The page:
HBOT As A Ray Of Hope For Diabetics With Foot Wounds

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It is natural in our day-to-day lives to get a cut or scratch while performing tasks such as chopping fruits or vegetables, shaving, etc. One may also experience an abrasion due to a trauma, which may gradually get transformed into wounds. Normally, it does not take too long for a wound to heal. However, if the case in hand is a diabetic, immediate attention and prompt treatment are of paramount importance.

What Are Diabetic Foot Wounds?

Diabetes is a serious metabolic disorder, which gives rise to numerous complications. Type 2 diabetes patients have a hard time if there is a wound on their feet. About 15% of diabetics are exposed to the risk of developing foot wounds. A higher concentration of glucose in the bloodstream not only delays the healing of wounds, but also leads to peripheral neuropathy.

Peripheral neuropathy occurs by virtue of damage to the nerves, and affects a patient’s ability to feel the sensation of any pain in their feet. The wounds to a patient’s feet go undetected in a majority of cases until they become worse. Diabetic patients are vulnerable to developing arterial disease or the narrowing of the arteries, which results in poor supply of blood to the affected part, thereby delaying the healing process.

Foot ulcer is one of the leading causes of amputation among patients with diabetes in the United States. It usually surfaces as an open wound or sore on the feet, and may get infected if left untreated. It is estimated that about 14–24% of patients with diabetes need amputation to prevent any further damage to their body. However, diabetic wounds are treatable if not neglected, and treated in time.

What Is HBOT?

HBOT is the acronym for Hyperbaric Oxygen Therapy — a revolutionary treatment in the world of medicine. It is a therapy based treatment which enables a patient to draw in 100% oxygen in a chamber under pressure equivalent to almost three times the atmospheric pressure under normal conditions.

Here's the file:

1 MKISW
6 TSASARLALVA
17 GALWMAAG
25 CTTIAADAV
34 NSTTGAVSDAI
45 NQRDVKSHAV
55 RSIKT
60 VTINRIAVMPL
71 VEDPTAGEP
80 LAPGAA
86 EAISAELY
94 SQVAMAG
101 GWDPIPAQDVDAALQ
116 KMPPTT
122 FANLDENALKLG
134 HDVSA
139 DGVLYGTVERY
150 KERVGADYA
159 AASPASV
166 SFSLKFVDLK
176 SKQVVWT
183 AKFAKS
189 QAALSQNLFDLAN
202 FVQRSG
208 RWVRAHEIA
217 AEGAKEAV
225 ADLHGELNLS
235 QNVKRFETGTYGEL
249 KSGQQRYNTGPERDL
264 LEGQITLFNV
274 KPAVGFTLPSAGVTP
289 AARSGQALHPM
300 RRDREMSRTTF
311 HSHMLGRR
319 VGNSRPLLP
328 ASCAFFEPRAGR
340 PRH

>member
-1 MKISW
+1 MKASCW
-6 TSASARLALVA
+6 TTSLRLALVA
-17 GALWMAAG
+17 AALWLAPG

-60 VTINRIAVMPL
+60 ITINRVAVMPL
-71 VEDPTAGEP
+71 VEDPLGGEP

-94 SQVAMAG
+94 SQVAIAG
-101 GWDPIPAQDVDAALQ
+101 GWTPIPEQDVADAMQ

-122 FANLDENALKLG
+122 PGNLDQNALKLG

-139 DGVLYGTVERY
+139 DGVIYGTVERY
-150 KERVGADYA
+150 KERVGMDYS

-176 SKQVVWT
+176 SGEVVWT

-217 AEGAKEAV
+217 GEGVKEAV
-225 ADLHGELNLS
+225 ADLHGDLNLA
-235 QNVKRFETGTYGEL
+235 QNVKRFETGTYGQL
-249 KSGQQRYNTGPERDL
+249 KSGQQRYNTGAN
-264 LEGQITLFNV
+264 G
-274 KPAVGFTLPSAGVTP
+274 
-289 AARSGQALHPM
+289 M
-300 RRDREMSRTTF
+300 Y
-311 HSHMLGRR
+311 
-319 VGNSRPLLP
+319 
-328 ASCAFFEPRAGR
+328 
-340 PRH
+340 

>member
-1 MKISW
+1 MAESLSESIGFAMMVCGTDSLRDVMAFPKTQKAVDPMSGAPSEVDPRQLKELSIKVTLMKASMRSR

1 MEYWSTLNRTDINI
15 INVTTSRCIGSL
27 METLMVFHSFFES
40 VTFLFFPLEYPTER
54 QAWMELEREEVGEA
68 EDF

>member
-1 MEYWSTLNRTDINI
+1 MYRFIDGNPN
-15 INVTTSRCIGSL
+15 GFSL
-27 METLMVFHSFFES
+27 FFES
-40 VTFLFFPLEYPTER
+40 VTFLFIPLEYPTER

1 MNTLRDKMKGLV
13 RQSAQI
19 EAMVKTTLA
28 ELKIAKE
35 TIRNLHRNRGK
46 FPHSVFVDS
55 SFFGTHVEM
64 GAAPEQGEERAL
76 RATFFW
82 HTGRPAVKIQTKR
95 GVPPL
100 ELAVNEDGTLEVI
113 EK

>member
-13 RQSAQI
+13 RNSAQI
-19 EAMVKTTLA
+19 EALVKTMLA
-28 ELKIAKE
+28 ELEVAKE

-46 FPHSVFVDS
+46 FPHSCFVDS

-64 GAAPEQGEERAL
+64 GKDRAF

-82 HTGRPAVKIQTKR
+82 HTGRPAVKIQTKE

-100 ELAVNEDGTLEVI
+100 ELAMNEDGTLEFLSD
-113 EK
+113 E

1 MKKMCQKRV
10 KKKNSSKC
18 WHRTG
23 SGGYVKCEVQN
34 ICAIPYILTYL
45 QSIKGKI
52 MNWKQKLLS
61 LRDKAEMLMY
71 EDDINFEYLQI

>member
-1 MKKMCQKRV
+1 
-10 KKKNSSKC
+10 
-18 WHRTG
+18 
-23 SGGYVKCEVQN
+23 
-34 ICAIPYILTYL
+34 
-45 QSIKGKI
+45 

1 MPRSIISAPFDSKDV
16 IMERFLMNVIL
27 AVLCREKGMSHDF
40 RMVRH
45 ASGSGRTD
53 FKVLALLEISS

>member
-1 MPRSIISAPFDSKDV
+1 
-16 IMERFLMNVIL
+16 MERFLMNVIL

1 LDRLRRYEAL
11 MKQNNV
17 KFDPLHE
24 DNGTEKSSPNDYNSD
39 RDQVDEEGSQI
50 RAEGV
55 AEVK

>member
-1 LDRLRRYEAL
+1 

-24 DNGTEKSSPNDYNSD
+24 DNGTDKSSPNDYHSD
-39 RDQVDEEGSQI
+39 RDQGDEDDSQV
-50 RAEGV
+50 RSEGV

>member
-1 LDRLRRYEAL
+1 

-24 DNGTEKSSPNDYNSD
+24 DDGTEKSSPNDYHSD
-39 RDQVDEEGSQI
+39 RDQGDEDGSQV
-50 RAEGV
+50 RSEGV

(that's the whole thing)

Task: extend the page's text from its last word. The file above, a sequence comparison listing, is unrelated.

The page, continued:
HBOT has witnessed an upward trend in terms of its use in the last few years. It has grabbed the attention of people and gained popularity — thanks to the observation that it is an effective treatment for a numerous complications, including diabetic foot wounds.

HBOT is based on the idea that the potential of the white blood cells to fight against the bacteria can be stimulated by providing an adequate supply of oxygen to the oxygen-deficient cells.

The FDA has approved HBOT for treating diabetic patients with chronic foot ulcers. It is generally used when medications prove ineffective to bring about the expected level of improvement in a patient. It is considered safe as it is administered under the supervision of a professional. Popular figures like Rashad Jennings have advocated the usefulness of this therapy.

How HBOT Helps Treat Diabetic Foot Wounds

Oxygen plays a key role in generating ATP in cellular respiration. ATP is the lifeline for the cells to get energy in order to perform their vital functions. This is the reason why oxygen is indispensable for the cells. White blood cells constitute the defense mechanism of our body and fight against the harmful microbes.

Leukocytes help in healing the wounds. They act as the line of defense and produce antibodies to help ingest the antigens, which intrude our body. HBOT enables an additional supply of oxygen which dissolves in the blood and reaches those parts of the body which lack an adequate amount of oxygen. This boosts the ability of the leukocytes to fight against infection and an elevated supply of oxygenated blood also promotes healing of the wounds.

A study indicates that a large fraction of diabetic patients showed improvement in the healing of wounds on their feet when they received HBOT in conjunction with other treatments. The therapy provides a viable solution to the amputation of their feet.

HBOT Therapy serves as the ray of hope for diabetic patients with foot ulcers. The best part about the treatment is that it is pain free and noninvasive. Moreover, it is administered under the supervision of an expert, which makes it a safe treatment. More details are still awaited as the research work is still on to gain more insight into the therapy as a treatment for diabetic wounds.